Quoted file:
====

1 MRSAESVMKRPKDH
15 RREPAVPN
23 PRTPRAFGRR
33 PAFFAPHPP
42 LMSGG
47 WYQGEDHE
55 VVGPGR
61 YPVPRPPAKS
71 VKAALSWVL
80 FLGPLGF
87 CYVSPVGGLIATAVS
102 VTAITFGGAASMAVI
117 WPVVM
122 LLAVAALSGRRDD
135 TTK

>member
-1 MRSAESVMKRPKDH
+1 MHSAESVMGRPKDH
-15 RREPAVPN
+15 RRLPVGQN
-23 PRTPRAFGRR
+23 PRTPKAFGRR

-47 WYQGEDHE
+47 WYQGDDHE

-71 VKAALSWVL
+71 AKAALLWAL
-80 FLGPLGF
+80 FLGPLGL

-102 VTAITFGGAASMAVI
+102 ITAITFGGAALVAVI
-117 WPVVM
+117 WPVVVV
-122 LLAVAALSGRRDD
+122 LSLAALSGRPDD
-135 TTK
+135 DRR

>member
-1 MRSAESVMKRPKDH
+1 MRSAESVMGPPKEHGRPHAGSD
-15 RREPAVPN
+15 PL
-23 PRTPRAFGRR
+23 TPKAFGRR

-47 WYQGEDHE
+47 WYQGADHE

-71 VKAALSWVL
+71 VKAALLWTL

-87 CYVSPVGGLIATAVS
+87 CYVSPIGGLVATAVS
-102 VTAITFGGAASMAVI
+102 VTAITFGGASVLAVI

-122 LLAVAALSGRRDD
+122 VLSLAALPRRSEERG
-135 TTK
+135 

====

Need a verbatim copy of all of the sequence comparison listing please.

1 MRSAESVMKRPKDH
15 RREPAVPN
23 PRTPRAFGRR
33 PAFFAPHPP
42 LMSGG
47 WYQGEDHE
55 VVGPGR
61 YPVPRPPAKS
71 VKAALSWVL
80 FLGPLGF
87 CYVSPVGGLIATAVS
102 VTAITFGGAASMAVI
117 WPVVM
122 LLAVAALSGRRDD
135 TTK

>member
-1 MRSAESVMKRPKDH
+1 MHSAESVMGRPKDH
-15 RREPAVPN
+15 RRLPVGQN
-23 PRTPRAFGRR
+23 PRTPKAFGRR

-47 WYQGEDHE
+47 WYQGDDHE

-71 VKAALSWVL
+71 AKAALLWAL
-80 FLGPLGF
+80 FLGPLGL

-102 VTAITFGGAASMAVI
+102 ITAITFGGAALVAVI
-117 WPVVM
+117 WPVVVV
-122 LLAVAALSGRRDD
+122 LSLAALSGRPDD
-135 TTK
+135 DRR

>member
-1 MRSAESVMKRPKDH
+1 MRSAESVMGPPKEHGRPHAGSD
-15 RREPAVPN
+15 PL
-23 PRTPRAFGRR
+23 TPKAFGRR

-47 WYQGEDHE
+47 WYQGADHE

-71 VKAALSWVL
+71 VKAALLWTL

-87 CYVSPVGGLIATAVS
+87 CYVSPIGGLVATAVS
-102 VTAITFGGAASMAVI
+102 VTAITFGGASVLAVI

-122 LLAVAALSGRRDD
+122 VLSLAALPRRSEERG
-135 TTK
+135 